I'm not sure anyone other than Joel would have done justice to this book. Its very easy to get past the Christianity and the other tendencies towards right-wing - he does tell you his belief system up front - and pick out the real innovative, interesting and informative elements in this story. His indignation with bureaucracy really comes through and it led me to investigate what the story was here in New Zealand. To some degree, he is preaching to the converted in me as a listener, which helps my high rating but I was surprised at just how much I learnt from the audio book. I'd recommend it to anyone who enjoyed Michael Pollan's books or Barbara Kingsolver's Animal, Vegetable, MIracle and I'd recommend watching his talk at the GooglePlex on YouTube as well.
I got so much out of this book that I really wanted to write a review for people who might be considering it. But there is so much in this book, where to start? After I listened to the book (twice), I came across a review in Huff Post that I think hits the book nail on the head. It's by Darya Pino. Don't know if Audible will let me post a link here but it's easy to search for it and she says it so much better than I could.
I don't think that anyone (except maybe inside his own family) would agree with or advocate all of his ideas in the book, but that didn't diminish one bit, my overall enjoyment of it. While I'm not a libertarian, I was interested in his views on everything he wrote about - it seems obvious to me that he came by his views honestly after much consideration.
We listeners generally agree that authors shouldn't narrate their own books, but in this case, no one else could have done even half as well. His energy gives more power to his words and ideas. Why four stars after this stellar review? Well, it would be 5 stars or more if compared to any other non-fiction and certainly any books about the food industry. And so happy to realize that I'll be able to visit his farm during my summer trip to that area (Polyface is a short trip off route 81, exit 220, in Virginia).
I thought that I was weaning myself off agri-business with my new vegetable garden and buying from Whole Foods, but now I see that there is so much more I could be doing.
Joel Salatin is a very educated and entertaining author and narrator, and does an excellent job at keeping the listener engaged. The information he presents should be heard by all - the world would be a much better place if more people heeded his advice.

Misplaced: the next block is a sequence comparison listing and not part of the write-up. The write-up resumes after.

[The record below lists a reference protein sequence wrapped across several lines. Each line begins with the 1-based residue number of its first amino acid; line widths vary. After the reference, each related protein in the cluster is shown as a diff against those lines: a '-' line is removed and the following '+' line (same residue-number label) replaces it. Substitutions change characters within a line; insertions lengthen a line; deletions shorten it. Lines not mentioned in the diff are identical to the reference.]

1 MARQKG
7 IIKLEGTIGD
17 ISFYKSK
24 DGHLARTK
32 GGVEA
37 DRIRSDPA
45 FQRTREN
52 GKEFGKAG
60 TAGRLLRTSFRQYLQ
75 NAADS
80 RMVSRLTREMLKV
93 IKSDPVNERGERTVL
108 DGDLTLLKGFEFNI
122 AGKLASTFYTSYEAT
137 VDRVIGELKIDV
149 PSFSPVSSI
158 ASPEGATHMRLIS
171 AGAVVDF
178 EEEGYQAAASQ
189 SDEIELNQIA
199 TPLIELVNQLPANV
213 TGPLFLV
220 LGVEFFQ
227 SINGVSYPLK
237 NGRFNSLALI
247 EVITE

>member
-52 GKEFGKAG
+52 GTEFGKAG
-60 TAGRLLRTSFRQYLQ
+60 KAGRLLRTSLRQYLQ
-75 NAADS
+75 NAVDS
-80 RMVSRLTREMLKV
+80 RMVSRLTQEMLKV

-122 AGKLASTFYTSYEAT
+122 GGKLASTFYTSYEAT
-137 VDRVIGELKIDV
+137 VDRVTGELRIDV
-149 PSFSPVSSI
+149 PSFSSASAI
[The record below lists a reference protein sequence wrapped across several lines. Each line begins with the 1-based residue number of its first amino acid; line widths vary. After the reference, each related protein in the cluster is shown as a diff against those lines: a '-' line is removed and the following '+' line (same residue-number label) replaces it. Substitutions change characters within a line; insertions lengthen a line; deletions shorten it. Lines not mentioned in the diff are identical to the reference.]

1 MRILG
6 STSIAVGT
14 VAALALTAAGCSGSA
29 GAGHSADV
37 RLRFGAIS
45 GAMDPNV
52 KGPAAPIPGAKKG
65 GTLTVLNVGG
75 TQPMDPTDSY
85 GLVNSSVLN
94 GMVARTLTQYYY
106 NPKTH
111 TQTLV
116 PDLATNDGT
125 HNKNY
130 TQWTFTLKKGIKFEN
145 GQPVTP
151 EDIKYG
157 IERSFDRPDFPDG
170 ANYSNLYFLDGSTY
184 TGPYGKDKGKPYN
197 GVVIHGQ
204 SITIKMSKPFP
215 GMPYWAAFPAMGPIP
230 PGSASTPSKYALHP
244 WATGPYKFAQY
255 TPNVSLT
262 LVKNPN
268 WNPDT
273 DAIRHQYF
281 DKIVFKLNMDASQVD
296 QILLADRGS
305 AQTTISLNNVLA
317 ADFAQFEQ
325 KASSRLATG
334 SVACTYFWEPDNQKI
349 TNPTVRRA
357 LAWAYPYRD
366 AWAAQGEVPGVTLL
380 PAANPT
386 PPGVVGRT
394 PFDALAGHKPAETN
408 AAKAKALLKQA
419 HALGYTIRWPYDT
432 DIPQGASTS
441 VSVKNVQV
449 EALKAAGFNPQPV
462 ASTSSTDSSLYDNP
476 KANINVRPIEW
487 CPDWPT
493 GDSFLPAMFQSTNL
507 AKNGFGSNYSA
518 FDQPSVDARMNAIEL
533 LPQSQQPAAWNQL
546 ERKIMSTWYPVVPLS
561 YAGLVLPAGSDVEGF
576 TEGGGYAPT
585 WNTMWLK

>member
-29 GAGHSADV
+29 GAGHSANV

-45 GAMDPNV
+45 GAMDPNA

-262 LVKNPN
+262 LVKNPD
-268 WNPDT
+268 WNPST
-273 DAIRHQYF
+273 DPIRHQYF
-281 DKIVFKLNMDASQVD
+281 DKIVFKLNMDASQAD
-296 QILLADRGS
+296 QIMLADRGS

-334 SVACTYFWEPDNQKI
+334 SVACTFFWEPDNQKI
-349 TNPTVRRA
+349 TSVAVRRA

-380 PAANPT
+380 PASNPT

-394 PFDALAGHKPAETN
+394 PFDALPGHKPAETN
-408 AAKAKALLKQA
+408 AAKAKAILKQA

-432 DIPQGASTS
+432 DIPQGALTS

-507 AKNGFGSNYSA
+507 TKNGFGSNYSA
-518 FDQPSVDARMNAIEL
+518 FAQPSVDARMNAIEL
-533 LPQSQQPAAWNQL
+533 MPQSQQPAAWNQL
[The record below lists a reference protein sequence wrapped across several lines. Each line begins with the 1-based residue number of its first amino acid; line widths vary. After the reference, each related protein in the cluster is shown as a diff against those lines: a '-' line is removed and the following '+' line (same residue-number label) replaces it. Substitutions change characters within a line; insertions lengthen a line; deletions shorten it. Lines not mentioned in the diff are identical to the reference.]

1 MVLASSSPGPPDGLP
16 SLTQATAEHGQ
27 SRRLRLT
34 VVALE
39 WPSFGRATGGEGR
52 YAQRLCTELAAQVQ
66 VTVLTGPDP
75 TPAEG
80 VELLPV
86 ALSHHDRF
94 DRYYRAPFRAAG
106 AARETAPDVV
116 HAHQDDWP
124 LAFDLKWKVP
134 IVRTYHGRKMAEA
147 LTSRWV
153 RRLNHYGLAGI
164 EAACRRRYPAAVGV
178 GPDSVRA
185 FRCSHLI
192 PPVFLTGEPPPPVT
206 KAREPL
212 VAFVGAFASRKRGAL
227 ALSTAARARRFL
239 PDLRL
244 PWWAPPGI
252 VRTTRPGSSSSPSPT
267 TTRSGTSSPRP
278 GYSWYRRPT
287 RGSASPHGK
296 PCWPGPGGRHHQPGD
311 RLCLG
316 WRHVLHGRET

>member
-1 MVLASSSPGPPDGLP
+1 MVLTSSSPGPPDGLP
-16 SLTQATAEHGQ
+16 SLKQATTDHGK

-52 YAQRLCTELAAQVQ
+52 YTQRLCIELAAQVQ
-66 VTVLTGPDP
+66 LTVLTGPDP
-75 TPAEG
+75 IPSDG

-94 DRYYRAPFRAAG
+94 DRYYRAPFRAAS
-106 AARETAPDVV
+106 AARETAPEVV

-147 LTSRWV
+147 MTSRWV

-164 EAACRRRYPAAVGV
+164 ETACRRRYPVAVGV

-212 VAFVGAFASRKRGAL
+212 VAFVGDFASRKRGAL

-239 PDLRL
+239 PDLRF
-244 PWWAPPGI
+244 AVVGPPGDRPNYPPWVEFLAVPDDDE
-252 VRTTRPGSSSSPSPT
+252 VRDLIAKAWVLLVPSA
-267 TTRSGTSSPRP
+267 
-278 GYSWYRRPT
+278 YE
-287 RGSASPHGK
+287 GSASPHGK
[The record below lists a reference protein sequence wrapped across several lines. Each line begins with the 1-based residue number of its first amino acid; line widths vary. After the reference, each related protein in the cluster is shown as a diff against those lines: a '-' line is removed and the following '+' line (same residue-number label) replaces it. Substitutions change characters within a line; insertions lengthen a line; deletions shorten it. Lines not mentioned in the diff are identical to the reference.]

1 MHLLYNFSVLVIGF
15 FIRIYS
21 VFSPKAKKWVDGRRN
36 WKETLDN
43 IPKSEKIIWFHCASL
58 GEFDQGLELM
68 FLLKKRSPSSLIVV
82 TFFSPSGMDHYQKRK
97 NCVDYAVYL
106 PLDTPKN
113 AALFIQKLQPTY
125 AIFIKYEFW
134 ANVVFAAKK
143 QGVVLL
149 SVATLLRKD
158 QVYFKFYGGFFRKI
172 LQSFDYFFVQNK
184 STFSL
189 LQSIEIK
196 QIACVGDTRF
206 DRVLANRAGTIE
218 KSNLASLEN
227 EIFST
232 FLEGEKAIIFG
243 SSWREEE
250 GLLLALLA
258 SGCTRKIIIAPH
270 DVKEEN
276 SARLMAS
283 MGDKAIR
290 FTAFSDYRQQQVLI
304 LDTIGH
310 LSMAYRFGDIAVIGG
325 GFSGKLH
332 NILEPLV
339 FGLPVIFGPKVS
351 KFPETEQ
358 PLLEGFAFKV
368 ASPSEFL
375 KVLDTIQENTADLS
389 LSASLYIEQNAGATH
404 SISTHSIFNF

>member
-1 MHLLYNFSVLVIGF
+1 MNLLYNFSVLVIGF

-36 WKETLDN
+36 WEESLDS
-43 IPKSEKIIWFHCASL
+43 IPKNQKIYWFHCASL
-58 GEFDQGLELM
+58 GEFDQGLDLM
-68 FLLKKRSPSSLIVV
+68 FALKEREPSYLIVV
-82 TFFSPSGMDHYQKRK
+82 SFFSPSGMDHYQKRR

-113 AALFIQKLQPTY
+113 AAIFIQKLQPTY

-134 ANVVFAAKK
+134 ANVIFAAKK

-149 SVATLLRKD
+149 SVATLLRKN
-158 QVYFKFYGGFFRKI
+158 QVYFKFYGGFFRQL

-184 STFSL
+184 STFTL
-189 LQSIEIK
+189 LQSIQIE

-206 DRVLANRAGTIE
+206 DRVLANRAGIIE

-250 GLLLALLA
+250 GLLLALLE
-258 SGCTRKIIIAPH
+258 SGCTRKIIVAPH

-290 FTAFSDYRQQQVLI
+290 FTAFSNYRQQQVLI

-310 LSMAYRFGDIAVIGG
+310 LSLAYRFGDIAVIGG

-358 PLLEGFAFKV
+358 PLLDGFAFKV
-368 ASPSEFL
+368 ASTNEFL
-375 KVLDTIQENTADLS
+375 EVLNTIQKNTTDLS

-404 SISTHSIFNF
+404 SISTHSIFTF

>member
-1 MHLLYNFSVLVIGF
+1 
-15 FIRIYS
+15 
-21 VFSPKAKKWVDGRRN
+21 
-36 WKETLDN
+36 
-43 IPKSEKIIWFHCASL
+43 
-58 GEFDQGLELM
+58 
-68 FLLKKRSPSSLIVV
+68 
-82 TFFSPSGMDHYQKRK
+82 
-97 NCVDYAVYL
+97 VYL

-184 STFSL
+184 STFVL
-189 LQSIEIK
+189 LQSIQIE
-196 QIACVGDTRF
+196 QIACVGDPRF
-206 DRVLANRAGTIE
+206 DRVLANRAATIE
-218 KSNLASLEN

I would and did. Because it is so important to understand this situation that is facing us and what we can do about it. Because of this book, we are starting a garden, recycling, going to start raising chickens and goats. You don't have to make these choices but it will certainly make you think and at least make you want to go to the farmer's market rather than the supermarket.
What it takes to grow and raise our food and finding out that it doesn't have to be as disturbing, if done the right way, as the feedlots and monoculture systems. It also makes me to take action to stay in contact with my local representatives to change the restraints against local food. Its better to have many avenue to get food rather than just one, industrial food monopoly.
His enthusiasm and passion.
Its funny in several places. I laughed, I was shocked, and I was outraged.
Do not pass up this book. Everyone should listen to this.
... it is jolting - and confirming that we have drank the purple juice of comfort and convenience in America. I have! Therefore, I have determined to make a few steps in the right direction:
(1) have my wife read it so we are on the same page with information and knowledge base
(2) encourage my colleagues to read it
(3) encourage my closest three neighbors to read it (we have a commitment to help each other as 'good neighbors' and practice that with lending, sharing of produce, etc.)
(4) and make a plan to be more community-sufficient and more self-responsible for my family and community
I hope you will take Labor Day or your late Summer vacation to ponder this work :)
"Starts off well"
Beginning of book a thoughtful discussion of his particular farming techniques and rationale, but quickly gets off track and one can almost picture author standing on soapbox having a rant about his particular politics. Interesting information can still be gleaned, but Salatin gets off topic and unfocused. Still have greatest respect for him as a farmer.
"Food for thought!"
Joel Salatin, a farmer on the edge and a world away from the madness that is modern food production and what we have been led to believe is normal, takes the courage to stand up and tell it how it really is, thank goodness! This is an eye opening, grounded and truely sensible account of real life down on the farm. He pulls no punches, and his honesty and passion are apparent in this reading by the author himself, truely educational. If you care about what you put in your body, read this!